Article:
Once you have made all the required changes, enter your Git commit message and description.

If your CI job creates a new Git commit to write the experiment results to your Git repository, you may want to hide the Git commit that you created when submitting the experiment from your project table. In this case, add [skip studio] in the commit message. For details, refer to Display preferences -> Hide commits.

Then, select the branch to commit to. You can commit to either the base branch or a new branch. If you commit to a new branch, a Git pull request will automatically be created from the new branch to the base branch. Now, click on Commit changes.

What happens after you submit a new experiment

Iterative Studio will create the Git commit and pull request. This will invoke your model training process (if it is set up). You can track the results in real-time. And you can save the results in Git.

Git commit (and pull request) are created

Iterative Studio will create a Git commit with the changes you submitted. This commit appears in the project's experiment table. If you had specified a new branch to commit the changes to, then a new pull request will also be created from the new branch to the base branch.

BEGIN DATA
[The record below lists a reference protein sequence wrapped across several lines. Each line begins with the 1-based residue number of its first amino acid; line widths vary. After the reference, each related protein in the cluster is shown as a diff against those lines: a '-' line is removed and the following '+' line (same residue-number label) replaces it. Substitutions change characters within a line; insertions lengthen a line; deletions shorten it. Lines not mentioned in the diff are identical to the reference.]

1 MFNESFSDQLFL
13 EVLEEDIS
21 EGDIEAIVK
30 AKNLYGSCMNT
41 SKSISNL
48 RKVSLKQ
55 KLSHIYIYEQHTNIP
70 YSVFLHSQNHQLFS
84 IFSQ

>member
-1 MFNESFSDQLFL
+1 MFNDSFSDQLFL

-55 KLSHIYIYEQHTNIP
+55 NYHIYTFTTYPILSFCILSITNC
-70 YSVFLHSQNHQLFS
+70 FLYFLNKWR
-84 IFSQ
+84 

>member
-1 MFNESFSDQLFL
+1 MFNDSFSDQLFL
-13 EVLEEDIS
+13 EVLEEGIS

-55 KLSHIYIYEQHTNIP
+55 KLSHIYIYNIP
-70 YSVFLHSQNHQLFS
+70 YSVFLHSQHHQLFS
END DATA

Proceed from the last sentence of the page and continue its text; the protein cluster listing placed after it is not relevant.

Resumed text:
Model training is invoked

If your ML project is integrated with a CI/CD setup (e.g. GitHub Actions), the CI/CD setup will get invoked. If this setup includes a model training process, it will be triggered, which means that your ML experiment will run automatically.

The model training can happen on any cloud or Kubernetes. For more details on how to set up CI/CD pipelines for your ML project, refer to CML.

Live metrics and plots are tracked

In your model training CI action, you can use DVCLive to send live updates to metrics and plots back to Iterative Studio, without writing them to your Git repository. The live metrics are displayed alongside the corresponding experiment commits.

Metrics, plots and reports are saved in Git

In your model training CI action, you can save the training results in Git. This means, once the experiment completes, its metrics will be available in the project's experiment table. You can then generate plots and trend charts for it, or compare it with the other experiments.

In your model training CI action, you can also use CML to create reports with metrics, plots or other details. You can access the CML report by clicking on the CML report icon next to the Git commit message in the experiment table. The CML Report tooltip appears over the CML report icon on mouse hover.